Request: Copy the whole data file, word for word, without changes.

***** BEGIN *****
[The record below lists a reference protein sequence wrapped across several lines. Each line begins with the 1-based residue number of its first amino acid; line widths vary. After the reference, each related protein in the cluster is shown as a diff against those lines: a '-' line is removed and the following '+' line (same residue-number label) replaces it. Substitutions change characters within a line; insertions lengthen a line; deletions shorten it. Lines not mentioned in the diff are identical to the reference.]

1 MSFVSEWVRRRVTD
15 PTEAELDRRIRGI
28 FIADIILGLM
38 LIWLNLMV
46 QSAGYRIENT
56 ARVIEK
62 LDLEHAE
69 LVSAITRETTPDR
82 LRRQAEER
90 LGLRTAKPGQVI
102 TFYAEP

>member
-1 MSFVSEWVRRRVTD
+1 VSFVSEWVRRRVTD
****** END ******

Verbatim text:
[The record below lists a reference protein sequence wrapped across several lines. Each line begins with the 1-based residue number of its first amino acid; line widths vary. After the reference, each related protein in the cluster is shown as a diff against those lines: a '-' line is removed and the following '+' line (same residue-number label) replaces it. Substitutions change characters within a line; insertions lengthen a line; deletions shorten it. Lines not mentioned in the diff are identical to the reference.]

1 MSFVSEWVRRRVTD
15 PTEAELDRRIRGI
28 FIADIILGLM
38 LIWLNLMV
46 QSAGYRIENT
56 ARVIEK
62 LDLEHAE
69 LVSAITRETTPDR
82 LRRQAEER
90 LGLRTAKPGQVI
102 TFYAEP

>member
-1 MSFVSEWVRRRVTD
+1 VSFVSEWVRRRVTD